Bringing proof of financial means ensures the Visa Embassy officers that you won’t be a burden for the Schengen countries you plan to travel to.
Therefore, if you are not able to fund your trip yourself, someone else must do it on your behalf (or do not travel).
As a general rule, the Visa Embassy officers are not actually interested if the money that you are going to spend during your journey comes from your own income or your sponsor’s income. But they are responsible to check if the relationship with your sponsor is reliable enough so that you can support yourself while you are abroad.
Also, the sponsorship letter for Visa application is important because your sponsor guarantees for you and your intentions to return from the Schengen Area.
Your sponsor has to endorse you for being a safe tourist throughout the Schengen countries.
How To Get A Sponsorship Letter For Schengen Visa
Getting a sponsorship letter for Visa is not difficult.
You must only ask your sponsor to write the letter and sign it.
If the person who writes the letter is located in your country of residence, they can write the sponsorship letter on their computer and sign it by hand.
Or, if your sponsor is living in the Schengen Region (or any other country that is not your country of residence) they can add their electronic signature at the bottom of the letter and send it to you by email (or physically sign it and send it via post).
Please note that submitting your Visa sponsorship letter without including supporting documents provided by your sponsor may cost you the approval of your application.
Note: If your sponsor is not familiar with the Visa sponsorship letter sample format and is not clear on how to write a sponsorship letter, you can also download one of our sponsor letter templates and ask them to fill it out with all the required information.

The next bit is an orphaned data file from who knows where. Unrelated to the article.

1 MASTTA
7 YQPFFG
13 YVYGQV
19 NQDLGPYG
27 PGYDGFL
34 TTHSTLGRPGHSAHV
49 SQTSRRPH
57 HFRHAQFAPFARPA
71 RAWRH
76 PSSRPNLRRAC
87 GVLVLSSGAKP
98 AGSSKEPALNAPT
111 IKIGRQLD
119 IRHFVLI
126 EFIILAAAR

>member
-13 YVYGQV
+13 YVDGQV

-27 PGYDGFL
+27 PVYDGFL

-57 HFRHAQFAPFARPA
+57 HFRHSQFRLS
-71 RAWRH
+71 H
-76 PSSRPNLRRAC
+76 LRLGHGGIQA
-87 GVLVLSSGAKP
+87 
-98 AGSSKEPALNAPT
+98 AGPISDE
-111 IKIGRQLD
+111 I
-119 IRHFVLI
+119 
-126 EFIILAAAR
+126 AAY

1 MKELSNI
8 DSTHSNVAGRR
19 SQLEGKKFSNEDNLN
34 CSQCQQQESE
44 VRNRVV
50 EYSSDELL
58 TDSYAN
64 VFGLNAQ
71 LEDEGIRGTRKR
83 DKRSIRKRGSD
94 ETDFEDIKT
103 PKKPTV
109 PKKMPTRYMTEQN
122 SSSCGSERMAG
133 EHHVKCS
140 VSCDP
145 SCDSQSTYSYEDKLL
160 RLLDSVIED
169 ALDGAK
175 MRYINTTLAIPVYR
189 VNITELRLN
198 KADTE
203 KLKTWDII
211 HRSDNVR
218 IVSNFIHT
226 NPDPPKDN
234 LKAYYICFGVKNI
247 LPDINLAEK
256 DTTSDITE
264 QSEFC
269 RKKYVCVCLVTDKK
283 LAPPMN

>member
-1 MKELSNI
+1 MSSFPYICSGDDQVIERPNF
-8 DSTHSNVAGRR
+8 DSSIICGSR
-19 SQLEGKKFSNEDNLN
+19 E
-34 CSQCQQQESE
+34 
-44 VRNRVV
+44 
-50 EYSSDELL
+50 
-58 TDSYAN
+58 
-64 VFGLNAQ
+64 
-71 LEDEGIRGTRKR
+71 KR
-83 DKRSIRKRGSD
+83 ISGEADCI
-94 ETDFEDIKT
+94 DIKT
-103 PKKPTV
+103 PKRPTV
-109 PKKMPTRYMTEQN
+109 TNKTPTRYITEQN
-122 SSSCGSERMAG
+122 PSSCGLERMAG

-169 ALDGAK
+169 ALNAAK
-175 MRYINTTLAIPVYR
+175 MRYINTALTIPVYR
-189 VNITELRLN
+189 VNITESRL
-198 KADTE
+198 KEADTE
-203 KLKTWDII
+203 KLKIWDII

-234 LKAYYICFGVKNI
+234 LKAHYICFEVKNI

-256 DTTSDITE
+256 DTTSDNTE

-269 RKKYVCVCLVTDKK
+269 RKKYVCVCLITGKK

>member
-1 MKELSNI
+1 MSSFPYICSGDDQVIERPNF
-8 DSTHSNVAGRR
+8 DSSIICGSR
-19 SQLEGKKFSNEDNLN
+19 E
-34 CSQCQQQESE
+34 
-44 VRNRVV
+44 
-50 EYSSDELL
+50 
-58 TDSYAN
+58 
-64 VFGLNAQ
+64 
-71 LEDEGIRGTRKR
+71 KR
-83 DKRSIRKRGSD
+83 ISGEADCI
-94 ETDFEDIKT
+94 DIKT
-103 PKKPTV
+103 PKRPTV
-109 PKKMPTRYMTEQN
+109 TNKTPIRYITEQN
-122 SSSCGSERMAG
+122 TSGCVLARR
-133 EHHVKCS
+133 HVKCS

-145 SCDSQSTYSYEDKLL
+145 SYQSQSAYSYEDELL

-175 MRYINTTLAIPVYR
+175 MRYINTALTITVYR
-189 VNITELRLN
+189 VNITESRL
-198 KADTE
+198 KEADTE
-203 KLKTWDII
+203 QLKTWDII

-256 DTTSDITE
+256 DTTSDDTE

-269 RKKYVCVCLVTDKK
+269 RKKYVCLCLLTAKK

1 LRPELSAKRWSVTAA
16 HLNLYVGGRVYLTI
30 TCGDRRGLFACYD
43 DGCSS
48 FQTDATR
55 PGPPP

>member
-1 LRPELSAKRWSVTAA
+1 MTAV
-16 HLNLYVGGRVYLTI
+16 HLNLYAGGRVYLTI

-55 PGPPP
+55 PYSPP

You can choose from two different Visa sponsorship letters, the one that is the most suitable for your situation (for further information, do not hesitate to contact us).
List Of Supporting Documents For Your Schengen Visa Sponsorship Letter
You must attach to your sponsorship letter the following documents:
- A copy of the ID/passport of your sponsor showing your sponsor’s full name and other relevant details (we strongly recommend you submit a certified passport copy/ID card copy and not an ordinary one).
- The bank statements of your sponsor of the last 6 months (each bank statement must show they have in their bank account the minimum amount of money required by each Schengen State. For further information, please check our Financial Means Test Guide).
- Documents proving their funding source (the payslips of the last 6 months and the employment contract – if your sponsor is employed. Alternatively, you can provide their pension statements of the last 6 months – if your sponsor is retired)
- Proof of your sponsor’s home address (flat ownership or rental agreement that shows their address)
- Your sponsor’s Income Tax Return (this document is optional for most Embassies/Consulates but it can add value to your application)
- Documents that prove your degree of kinship – in the situation where a relative will sponsor you (you can easily prove the degree of kinship between you and a first-degree relative. For example, if your sponsor is your spouse, you can submit a marriage certificate. Or, if your sponsor is a child, sibling, or parent, you can submit your original birth certificate and a certified birth certificate copy of your relative. You can also use a second or third-degree relative as a sponsor – but the Visa Embassy officers may ask why none of your first-degree relatives is sponsoring you so be ready to give a complete answer to their questions).
- Documents that prove your relationship – if a friend/girlfriend/boyfriend will sponsor you (e.g., photo evidence of previous travel together, conversation records such as phone bills, etc.)
If the person writing your sponsorship letter for Schengen Visa is located in a Schengen country and will be providing you with accommodation, you must submit the following documents (if applicable):
- Copy of their residence permit, if your sponsor is not a permanent citizen of the Schengen country where they live
- A travel itinerary created by the sponsor, including the places planned to visit together
- An employee approved leave of absence of your sponsor if they plan to take days off in order to spend time with you
Common Mistakes To Avoid When Writing A Sponsorship Letter For Schengen Visa
Writing a sponsorship letter is not difficult as it must contain only relevant details, such as your name, embassy address and phone number, sponsor’s occupation, expenses covered, etc.
However, since your sponsorship letter for Visa application is an extremely important document, make sure you avoid making the following mistakes:
● Having a sponsor that you don’t know well
If you do not know your sponsor well, your chances of approval may decrease.